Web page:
Hacking Story at ITVS

By Karim Ahmad
ITVS Senior Digital Content Strategist, @the_karachi_kid

ITVS recently hosted four producer teams who were greenlit by the organization’s newly developed ITVS Storylab initiative. These producer teams met with ITVS staff and external mentors to gain intensive consultation in the areas of story development, user experience mechanics, and producing multi-platform content. 

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In early April, ITVS rekindled its love affair with the hackathon. And while we’ve hosted hackathons before, this was something different. This time, we weren’t coding anything. We were hacking story. Not a totally new concept, our process was inspired by our good friends at StoryCode, who’ve run a couple story hackathons in the past – events borrowing from the software development world’s rapid prototyping process to create digital multi-platform stories at breakneck pace. And that’s exactly what we did. We selected a handful of immensely talented indie storytellers with ideas for immersive webseries concepts, and locked them in a room for two days to conceptualize, scope, and paper prototype them for ITVS.

And why? To answer that, let me back up a few steps.

Call it what you like – immersive storytelling, cross-platform, cross-media, or the now-seemingly-dreaded “T-word” (aka transmedia) – if you’ve had a conversation with me about it in the last couple years, you know I have a real obsession with it’s applications to creating impactful and artistic fictional storyworlds. Interactive docs are awesome. But as I said at our recent SXSW panel on the very same subject, i-docs are officially everywhere – including here at ITVS – but if you ask me, the real wild west of transmedia storytelling right now is in fiction.

Look at most narrative webseries and you’ll find they mimic a broadcast paradigm – either the episodic serial or the anthology, like FUTURESTATES. And while I love these stories, I’ve long felt that the new opportunity with web series is to create one that doesn’t feel like a broadcast series – one that really unleashes the user experience potential of web to tell a nonlinear story in serialized form. Our upcoming and final season of the FUTURESTATES series is exactly that. The first act of this narrative is unfolding right now on Twitter and Tumblr. And on May 14, 2014, we’re taking it to a whole new level. It’s a multi-platform futuristic mystery, with you at the center of it all. Stay tuned, you won’t want miss it. Continue reading

In Loving Memory of Patrick Baroch

We have lost a beloved colleague and a dear friend. Patrick Baroch, ITVS’s National Engagement Consultant in Seattle, passed away last week in Port Orchard, Washington.

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The loss to ITVS and the world-at-large is immeasurable. In his role organizing Community Cinema screenings in the Pacific Northwest for the past nine years, Patrick cultivated a vibrant community of partners who collaborated with him to present memorable events that left a lasting impact on those who participated. Beyond his work in the Northwest, Patrick guided and supported 20 other ITVS partner organizations across the country in producing local engagement activities inspired by our documentaries. He approached his work with creative zeal, warmth, intelligence, and humor. Words cannot express how much he will be missed. Continue reading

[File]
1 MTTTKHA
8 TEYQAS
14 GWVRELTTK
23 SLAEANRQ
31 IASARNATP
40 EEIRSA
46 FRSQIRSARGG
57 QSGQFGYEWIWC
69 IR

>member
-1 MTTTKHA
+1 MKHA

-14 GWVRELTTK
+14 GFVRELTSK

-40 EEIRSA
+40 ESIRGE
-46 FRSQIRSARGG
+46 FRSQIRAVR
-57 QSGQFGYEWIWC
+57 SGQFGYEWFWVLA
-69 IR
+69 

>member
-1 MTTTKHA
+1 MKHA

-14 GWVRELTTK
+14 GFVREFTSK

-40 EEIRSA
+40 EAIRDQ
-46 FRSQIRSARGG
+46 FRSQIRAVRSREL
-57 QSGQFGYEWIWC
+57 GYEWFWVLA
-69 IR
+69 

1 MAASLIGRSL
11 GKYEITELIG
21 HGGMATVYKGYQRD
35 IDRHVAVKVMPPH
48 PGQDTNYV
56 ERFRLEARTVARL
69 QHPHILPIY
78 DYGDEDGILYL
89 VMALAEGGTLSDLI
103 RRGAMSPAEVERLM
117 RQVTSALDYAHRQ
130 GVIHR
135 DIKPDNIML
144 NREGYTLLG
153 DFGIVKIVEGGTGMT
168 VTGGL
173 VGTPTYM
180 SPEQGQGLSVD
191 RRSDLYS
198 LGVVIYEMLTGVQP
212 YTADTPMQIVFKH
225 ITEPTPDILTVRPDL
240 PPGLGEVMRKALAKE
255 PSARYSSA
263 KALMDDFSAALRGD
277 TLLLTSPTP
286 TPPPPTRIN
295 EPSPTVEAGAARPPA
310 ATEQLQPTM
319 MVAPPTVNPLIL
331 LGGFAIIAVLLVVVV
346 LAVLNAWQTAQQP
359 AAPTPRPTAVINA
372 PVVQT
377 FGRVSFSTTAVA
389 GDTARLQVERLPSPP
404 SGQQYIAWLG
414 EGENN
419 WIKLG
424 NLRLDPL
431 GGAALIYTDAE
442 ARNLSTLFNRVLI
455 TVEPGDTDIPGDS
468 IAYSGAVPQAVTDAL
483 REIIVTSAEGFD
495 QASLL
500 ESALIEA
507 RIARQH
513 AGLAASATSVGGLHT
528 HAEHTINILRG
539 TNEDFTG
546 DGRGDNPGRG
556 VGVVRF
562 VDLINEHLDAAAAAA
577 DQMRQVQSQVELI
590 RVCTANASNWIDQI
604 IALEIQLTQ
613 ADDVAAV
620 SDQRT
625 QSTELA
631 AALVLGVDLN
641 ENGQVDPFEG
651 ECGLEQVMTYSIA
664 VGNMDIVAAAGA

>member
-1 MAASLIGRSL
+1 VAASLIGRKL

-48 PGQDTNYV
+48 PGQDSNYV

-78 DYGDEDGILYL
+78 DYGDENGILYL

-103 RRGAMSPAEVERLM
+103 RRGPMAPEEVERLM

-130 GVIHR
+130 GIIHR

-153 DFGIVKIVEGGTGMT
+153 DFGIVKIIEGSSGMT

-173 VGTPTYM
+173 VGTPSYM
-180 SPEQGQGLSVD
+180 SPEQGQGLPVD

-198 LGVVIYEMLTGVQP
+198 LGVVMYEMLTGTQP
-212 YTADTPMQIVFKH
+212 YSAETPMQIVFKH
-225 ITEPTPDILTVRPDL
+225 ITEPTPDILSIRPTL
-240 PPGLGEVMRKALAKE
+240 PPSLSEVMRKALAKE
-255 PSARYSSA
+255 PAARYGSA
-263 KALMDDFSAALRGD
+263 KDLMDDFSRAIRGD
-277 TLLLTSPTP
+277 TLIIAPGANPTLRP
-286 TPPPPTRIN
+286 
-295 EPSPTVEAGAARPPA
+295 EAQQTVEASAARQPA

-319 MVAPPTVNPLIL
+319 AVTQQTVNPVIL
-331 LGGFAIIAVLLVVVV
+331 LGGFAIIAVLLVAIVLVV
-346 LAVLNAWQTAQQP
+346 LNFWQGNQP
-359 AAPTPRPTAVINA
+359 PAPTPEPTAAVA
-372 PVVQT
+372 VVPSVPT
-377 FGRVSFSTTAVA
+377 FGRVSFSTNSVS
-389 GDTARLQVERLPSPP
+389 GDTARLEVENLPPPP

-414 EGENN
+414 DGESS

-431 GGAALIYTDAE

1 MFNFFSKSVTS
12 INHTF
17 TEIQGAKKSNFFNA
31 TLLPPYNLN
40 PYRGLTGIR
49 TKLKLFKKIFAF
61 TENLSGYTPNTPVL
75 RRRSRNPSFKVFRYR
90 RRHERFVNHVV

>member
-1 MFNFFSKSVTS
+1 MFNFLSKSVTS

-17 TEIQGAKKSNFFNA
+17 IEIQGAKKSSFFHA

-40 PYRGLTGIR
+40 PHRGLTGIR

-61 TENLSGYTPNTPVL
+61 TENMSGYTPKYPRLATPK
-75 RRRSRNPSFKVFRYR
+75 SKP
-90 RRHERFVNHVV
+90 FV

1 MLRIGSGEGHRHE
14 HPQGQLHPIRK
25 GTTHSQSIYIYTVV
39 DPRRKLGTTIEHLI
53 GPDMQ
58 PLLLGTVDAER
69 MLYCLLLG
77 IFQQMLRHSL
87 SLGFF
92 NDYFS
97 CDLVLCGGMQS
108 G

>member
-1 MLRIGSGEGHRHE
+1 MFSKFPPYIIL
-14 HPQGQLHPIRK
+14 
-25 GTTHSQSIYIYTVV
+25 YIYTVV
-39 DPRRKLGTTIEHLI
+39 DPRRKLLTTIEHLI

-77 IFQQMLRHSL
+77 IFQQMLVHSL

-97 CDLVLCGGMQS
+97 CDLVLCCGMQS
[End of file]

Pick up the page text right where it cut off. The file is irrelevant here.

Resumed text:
Diversity Development Fund Announces New Projects

ITVS has announced the eight documentary projects selected as part of the 2013 Diversity Development Fund, a funding initiative that provides research and development funding to producers of color to develop single documentary programs for public television. 

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This year’s selections provide extraordinary access and insight into the daily lives and struggles of people around the world, from Navajo railroad workers in the U.S. to an interracial punk band during the height of apartheid in South Africa.

The productions were selected through a competitive application process, which resulted in 114 submissions.

Check out the complete list of funded projects after the jump. Continue reading

ITVS Celebrates Native American Heritage Month

ITVS and PBS offer viewers the opportunity to explore the rich and vibrant history and cultural contributions of Native Americans throughout the year, but this November offers a special slate of new and encore programs in honor of Native American Heritage Month.

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This November, Independent Lens is shining a spotlight on Native American culture with two new films. Premiering Monday, November 18th, Indian Relay documents an unheralded aspect of modern-day Native American life and what it takes to win one of the more exciting forms of horse racing. From the bitter cold of winter to the heat of summer, this lively documentary follows teams from three different tribes as they compete across a grueling season. Then on November 25th, Young Lakota takes viewers to South Dakota, where abortion politics bring political turmoil to the doorstep on the Pine Ridge Reservation and three young idealists, along with the tribe’s first female president, must decide how far they will go to change politics.

Throughout the month, Community Cinema and Women and Girls Lead continues to celebrate Native American Heritage Month by showcasing additional films featuring outstanding women leaders. These documentaries are available on PBS Video and additional online screenings will be offered using OVEE – the social screening platform for watching PBS content and engaging in meaningful discussions around films. Continue reading

Submit Your Film to Independent Lens!